A cellular network typically covers a specific geographical area divided into cells. Every cell is allocated a set of frequencies that have radio base stations assigned to them. When a communication such as a cellular phone call is initiated, the device searches for the closest base station to establish a radio link. When receiving the call, the base station antenna establishes a connection with the phone. Phones are designed to periodically check in with the network, making it easier for them to receive a radio signal of substantial quality from a nearby base station antenna.

RF technology allows a set of frequencies to be used in other cells, as long as the cells aren't bordering each other. It is possible for numerous callers in one area to use the same frequency because calls can be switched to the closest base station with that particular frequency. This increases the capacity of the cellular network. However, the frequency reuse works only for unrelated transmissions. Users can still experience some interference from signals coming from other cells using the same frequency. This is why wireless networks use a system of frequency-division multiple access (FDMA), in which there must be at least one cell in between cells reusing the same frequency.

FDMA enables numerous users to send and receive data through the same communication channel. Cellular network users can also move from one cell to another while calling, without calls being dropped. Through the handover process, the mobile device remains aware of signal quality and the nearest antenna with the least congestion. When need be, the mobile device switches to a new and more convenient channel.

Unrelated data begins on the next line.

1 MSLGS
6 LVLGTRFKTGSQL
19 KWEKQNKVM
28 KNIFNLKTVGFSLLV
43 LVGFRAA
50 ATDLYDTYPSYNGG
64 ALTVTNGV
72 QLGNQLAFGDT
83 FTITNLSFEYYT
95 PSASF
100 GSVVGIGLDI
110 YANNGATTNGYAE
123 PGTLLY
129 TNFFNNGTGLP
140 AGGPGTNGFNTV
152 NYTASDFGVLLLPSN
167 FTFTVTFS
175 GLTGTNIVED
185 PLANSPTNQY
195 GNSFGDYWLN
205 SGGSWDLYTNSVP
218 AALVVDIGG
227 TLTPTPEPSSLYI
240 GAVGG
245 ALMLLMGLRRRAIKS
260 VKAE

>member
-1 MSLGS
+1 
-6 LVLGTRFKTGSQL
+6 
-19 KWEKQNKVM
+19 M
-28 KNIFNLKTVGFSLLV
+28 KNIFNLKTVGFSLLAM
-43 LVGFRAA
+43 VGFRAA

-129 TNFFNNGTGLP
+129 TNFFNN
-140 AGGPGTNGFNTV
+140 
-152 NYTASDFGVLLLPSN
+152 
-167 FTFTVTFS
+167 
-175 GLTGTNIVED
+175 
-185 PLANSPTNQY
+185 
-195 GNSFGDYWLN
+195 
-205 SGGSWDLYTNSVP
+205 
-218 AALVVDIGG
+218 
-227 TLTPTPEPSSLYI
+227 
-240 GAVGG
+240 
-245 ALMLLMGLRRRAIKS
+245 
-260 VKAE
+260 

How 5G uses RF

Wireless 5G-enabled devices connect to the internet and telephone networks using radio waves that go through a nearby antenna. As the upcoming iteration of wireless broadband network technology, 5G provides peak speeds as high as 10 gigabits per second (Gbps) for downloads. 5G can operate on low frequencies (below 6 GHz), as well as HF ranges, commonly known as millimeter waves, or MM waves (higher than 6 GHz). The higher the frequency, the more likely the user is to experience higher data transfer speeds.

5G networks will, therefore, provide more capacity and will serve as a channel for internet service providers (ISPs) that can compete with wired internet services. 5G networks may also facilitate greater connectivity for the internet of things (IoT), smart cities and advanced manufacturing processes, to name a few.

5G achieves its increased capacity by using up to three different types of cells -- macrocell, small cell and femtocell -- each with unique antenna designs. Some of these antennas will provide higher speeds, while others will cover longer distances. Because 5G operates in LF, MF and HF bands, the appropriate hardware depends on the best possible route for users and their data.

5G networks are also capable of reducing latency to achieve faster response. They are expected to provide a more consistent user experience (UX), even when users move around frequently. The advent of 5G new radio (5G NR) standards is also expected to increase coverage areas and improve connection quality, as well as speed and data rates.

To learn more about radio frequency and its usage in the U.S., read this article on licensed and unlicensed bands.

This was last updated in February 2021